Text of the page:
xi's moments
Home | Europe

European unity over Iran nuclear deal could catch Trump off guard

By Harvey Morris | China Daily Global | Updated: 2020-01-14 10:28

US President Donald Trump speaks to reporters as he departs for travel to New Orleans, Louisiana from the South Lawn of the White House in Washington, Jan 13, 2020. [Photo/Agencies]

Part of the United States President Donald Trump's motivation for what was seen, even in his home country, as a reckless decision to order the assassination of Iran's General Qassem Soleimani was to kill off the 2015 international pact governing the country's nuclear program.

"As long as I am President of the United States, Iran will never be allowed to have a nuclear weapon," Trump proclaimed in the aftermath, without quite explaining how killing one of that country's top commanders would help fulfill that promise.

Other world leaders believe it is Joint Comprehensive Plan of Action, or JCPOA, rather than military adventurism that offers the best path to contain any residual Iranian ambition to acquire a nuclear bomb.

Trump pulled the US out of the agreement in 2018 and has been urging other signatories to do likewise. In the aftermath of Soleimani's killing he said: "The very defective JCPOA expires shortly anyway, and gives Iran a clear and quick path to nuclear breakout. Iran must abandon its nuclear ambitions and end its support for terrorism."

Referring to the pact's remaining members, he said: "The time has come for the United Kingdom, Germany, France, Russia, and China to recognize this reality."

Yet despite the damage wrought on the agreement by the US withdrawal, to say nothing of the turmoil of the past two weeks, the pact has somehow survived.

It is still formally intact even after Iran reacted to Soleimani's death by announcing it would no longer meet restrictions on uranium enrichment contained in the JCPOA.

A statement issued jointly in recent days by the three European signatories reiterated their commitment to the JCPOA, while regretting the US decision to withdraw and to impose sanctions on Iran. It nevertheless urged Iran "to reverse all measures inconsistent with the agreement and return to full compliance".

Trump may have been hoping that UK Prime Minister Boris Johnson, eager for a post-Brexit trade deal with the US, might have parted company with his European partners and taken Washington's side. But so far Europe is displaying a united front.

Russia reaffirmed its commitment to the pact, while criticizing Western European nations for not doing enough to help Teheran find a way round US sanctions.

China, meanwhile, urged all parties to abide by the terms of the pact and blamed Washington for stoking tensions in the Middle East with its withdrawal.

"The US has unilaterally withdrawn from the JCPOA, ignored international law and its international obligations, imposed maximum pressure on Iran, and obstructed other parties in keeping their commitments", Chinese Foreign Ministry Spokesman Geng Shuang said. "Such practices are the root cause of current tensions."

Soleimani's killing might have been expected to strengthen the hand of hardliners in Teheran who were always uncomfortable about signing up to an agreement that limited Iran's military options.

According to Trumpian logic, strengthening the hardliners might have seemed another way to kill off the nuclear pact and further destabilize the situation. But actions have consequences, frequently unintended ones, as even Trump must realize.

In the fraught days following the assassination, an Iranian missile unintentionally brought down a Ukrainian passenger jet with the loss of 176 lives. In Iran, that has provoked a street reaction against those same military hardliners in the government.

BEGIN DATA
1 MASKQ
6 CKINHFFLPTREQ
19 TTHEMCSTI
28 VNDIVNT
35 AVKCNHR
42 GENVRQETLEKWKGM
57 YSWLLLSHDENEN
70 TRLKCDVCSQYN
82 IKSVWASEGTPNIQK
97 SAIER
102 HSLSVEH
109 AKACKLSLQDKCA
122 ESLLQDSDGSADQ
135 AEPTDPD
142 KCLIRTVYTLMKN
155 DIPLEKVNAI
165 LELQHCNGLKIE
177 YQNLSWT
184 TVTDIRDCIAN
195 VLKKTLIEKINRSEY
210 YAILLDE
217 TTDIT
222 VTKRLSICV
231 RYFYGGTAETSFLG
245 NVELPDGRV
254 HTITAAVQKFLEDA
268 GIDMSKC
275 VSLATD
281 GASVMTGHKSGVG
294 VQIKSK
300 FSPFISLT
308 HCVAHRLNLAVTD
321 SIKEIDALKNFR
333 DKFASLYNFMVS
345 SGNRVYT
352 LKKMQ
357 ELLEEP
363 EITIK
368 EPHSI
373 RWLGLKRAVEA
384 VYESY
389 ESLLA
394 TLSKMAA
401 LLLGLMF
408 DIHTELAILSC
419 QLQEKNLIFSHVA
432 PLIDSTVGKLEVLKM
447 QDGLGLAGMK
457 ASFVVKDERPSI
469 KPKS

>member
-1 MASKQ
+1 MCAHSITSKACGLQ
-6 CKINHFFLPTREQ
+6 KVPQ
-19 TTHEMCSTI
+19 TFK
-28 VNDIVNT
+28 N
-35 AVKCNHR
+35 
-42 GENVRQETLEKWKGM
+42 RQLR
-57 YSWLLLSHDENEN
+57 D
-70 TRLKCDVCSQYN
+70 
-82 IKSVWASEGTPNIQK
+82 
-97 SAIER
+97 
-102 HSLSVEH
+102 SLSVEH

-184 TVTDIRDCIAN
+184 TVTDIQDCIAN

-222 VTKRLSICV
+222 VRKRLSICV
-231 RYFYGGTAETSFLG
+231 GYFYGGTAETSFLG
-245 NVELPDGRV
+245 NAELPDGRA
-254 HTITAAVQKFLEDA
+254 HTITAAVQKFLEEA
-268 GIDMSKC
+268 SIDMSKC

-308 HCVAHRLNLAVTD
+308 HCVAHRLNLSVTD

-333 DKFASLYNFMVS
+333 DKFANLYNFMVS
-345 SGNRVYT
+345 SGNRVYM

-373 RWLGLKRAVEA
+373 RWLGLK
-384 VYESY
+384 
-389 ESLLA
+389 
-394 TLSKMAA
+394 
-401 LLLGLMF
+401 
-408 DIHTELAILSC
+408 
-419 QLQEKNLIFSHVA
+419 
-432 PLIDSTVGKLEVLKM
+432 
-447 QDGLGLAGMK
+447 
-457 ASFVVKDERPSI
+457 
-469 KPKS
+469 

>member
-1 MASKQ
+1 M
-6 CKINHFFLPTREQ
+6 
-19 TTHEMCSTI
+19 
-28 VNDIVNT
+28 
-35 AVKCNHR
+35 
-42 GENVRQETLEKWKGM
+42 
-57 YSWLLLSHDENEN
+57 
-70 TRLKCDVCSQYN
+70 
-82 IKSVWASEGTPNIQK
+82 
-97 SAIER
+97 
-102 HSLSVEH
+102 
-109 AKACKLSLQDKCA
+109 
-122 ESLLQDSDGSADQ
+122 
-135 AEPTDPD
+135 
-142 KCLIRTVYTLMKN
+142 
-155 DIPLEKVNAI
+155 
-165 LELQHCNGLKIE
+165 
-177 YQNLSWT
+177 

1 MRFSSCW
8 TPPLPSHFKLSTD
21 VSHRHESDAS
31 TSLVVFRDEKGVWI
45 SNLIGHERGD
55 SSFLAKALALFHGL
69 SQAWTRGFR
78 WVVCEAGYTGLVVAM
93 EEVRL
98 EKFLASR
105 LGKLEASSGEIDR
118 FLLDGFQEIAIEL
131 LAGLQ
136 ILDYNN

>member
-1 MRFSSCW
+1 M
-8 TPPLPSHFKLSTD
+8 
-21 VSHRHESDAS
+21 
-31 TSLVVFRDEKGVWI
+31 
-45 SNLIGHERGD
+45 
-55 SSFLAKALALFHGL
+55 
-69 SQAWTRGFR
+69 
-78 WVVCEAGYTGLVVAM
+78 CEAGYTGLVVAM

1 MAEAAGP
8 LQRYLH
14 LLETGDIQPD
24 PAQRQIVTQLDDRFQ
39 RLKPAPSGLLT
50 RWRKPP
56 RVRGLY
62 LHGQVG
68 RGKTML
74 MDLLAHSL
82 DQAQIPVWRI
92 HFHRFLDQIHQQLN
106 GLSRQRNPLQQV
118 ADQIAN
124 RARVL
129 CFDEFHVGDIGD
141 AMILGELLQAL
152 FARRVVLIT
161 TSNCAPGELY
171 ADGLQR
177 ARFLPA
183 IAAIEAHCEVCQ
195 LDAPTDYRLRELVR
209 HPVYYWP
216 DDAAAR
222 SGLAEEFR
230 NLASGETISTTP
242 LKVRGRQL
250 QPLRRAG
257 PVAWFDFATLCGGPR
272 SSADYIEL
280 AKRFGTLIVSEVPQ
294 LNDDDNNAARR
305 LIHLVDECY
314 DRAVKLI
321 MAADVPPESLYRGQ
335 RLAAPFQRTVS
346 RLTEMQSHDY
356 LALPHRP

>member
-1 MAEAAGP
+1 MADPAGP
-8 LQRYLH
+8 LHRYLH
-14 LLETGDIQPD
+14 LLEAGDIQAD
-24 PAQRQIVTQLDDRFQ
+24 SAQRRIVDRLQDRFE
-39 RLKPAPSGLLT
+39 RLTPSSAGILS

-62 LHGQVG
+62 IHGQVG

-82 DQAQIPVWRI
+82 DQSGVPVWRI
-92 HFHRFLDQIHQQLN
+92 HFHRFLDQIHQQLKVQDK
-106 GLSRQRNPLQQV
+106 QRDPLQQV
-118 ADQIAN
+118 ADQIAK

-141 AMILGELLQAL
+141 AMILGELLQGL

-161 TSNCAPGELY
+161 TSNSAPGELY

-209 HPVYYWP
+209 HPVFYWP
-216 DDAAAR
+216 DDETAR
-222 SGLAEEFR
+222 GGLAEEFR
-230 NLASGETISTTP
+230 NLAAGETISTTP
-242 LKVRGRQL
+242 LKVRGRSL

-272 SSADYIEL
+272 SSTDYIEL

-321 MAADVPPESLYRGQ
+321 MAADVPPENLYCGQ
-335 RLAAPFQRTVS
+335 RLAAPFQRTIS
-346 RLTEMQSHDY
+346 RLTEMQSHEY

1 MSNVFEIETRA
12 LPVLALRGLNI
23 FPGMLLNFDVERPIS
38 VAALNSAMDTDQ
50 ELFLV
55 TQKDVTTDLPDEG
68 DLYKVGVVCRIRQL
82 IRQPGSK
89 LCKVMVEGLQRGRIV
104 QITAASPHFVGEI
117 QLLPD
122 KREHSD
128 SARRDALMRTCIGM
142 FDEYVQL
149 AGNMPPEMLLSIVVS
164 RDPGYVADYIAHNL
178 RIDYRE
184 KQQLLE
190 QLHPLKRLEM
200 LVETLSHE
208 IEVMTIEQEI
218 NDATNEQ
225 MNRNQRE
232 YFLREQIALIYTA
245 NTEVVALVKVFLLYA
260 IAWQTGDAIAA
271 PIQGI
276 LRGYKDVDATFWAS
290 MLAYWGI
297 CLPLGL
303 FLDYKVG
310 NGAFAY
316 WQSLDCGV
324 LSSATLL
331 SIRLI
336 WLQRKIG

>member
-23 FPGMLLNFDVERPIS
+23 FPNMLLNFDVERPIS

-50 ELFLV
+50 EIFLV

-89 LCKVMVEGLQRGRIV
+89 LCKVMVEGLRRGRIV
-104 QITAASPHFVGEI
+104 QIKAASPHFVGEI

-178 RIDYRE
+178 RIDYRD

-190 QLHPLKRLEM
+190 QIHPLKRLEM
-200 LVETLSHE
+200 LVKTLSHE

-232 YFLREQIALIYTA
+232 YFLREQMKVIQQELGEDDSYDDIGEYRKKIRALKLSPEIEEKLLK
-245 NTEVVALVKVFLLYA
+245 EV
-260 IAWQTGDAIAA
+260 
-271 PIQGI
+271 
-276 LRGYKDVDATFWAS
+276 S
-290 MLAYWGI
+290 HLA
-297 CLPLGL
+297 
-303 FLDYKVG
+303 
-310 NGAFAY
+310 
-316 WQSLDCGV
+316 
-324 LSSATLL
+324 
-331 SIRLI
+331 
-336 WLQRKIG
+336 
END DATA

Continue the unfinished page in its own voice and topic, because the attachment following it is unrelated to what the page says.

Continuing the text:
It was the latest sign of dissent from a long-suffering public that was battered by international sanctions before the JCPOA was signed and has faced further hardship since US sanctions were reimposed.

So can the nuclear deal survive the latest turmoil and the unknown consequences that may yet follow? One reason to keep the pact alive is that to kill it off would amount to a reward for Trump's decision to assassinate Soleimani, an act which promoted even his closest European allies to call "on all parties to exercise utmost restraint and responsibility".

The Iranians claim that one factor undermining the deal is Europe's failure to help it navigate around US sanctions. The European Union set up an Instrument in Support of Trade Exchanges, the so-called INSTEX, essentially a barter mechanism to ensure Iran receives oil revenues in the face of a US embargo on banking transactions.

But Iran's Deputy Foreign Minister Abbas Araghchi said late last year that the mechanism "has been suggested too late and operates at a low level. It has not yet been fully implemented".

He was more upbeat last month when he announced that the mechanism was about to come into operation. But whether that optimism will survive the subsequent turmoil is yet to be seen.

One problem is that, while governments may be willing to cooperate with Teheran to help Iran circumvent the sanctions, European banks are reluctant to facilitate any trade that might undermine their US operations.

Europe has shown it is ready to defy Washington in order to preserve the JCPOA but it must do all it can to persuade Iran that sticking to the deal is worthwhile. The alternative is to let Trump have his way, with all the uncertainty for peace that such an option entails.

Global Edition
Copyright 1995 - . All rights reserved. The content (including but not limited to text, photo, multimedia information, etc) published in this site belongs to China Daily Information Co (CDIC). Without written authorization from CDIC, such content shall not be republished or used in any form. Note: Browsers with 1024*768 or higher resolution are suggested for this site.
License for publishing multimedia online 0108263

Registration Number: 130349